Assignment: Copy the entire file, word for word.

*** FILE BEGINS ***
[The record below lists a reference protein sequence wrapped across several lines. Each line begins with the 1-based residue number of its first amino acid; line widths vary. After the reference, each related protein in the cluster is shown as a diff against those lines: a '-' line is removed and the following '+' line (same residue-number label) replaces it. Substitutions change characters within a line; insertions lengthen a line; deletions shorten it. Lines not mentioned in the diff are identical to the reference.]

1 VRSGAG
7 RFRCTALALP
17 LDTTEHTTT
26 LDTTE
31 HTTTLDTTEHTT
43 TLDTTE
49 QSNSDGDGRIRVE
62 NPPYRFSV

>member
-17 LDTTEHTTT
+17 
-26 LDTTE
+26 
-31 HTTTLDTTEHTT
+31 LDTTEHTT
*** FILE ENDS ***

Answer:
[The record below lists a reference protein sequence wrapped across several lines. Each line begins with the 1-based residue number of its first amino acid; line widths vary. After the reference, each related protein in the cluster is shown as a diff against those lines: a '-' line is removed and the following '+' line (same residue-number label) replaces it. Substitutions change characters within a line; insertions lengthen a line; deletions shorten it. Lines not mentioned in the diff are identical to the reference.]

1 VRSGAG
7 RFRCTALALP
17 LDTTEHTTT
26 LDTTE
31 HTTTLDTTEHTT
43 TLDTTE
49 QSNSDGDGRIRVE
62 NPPYRFSV

>member
-17 LDTTEHTTT
+17 
-26 LDTTE
+26 
-31 HTTTLDTTEHTT
+31 LDTTEHTT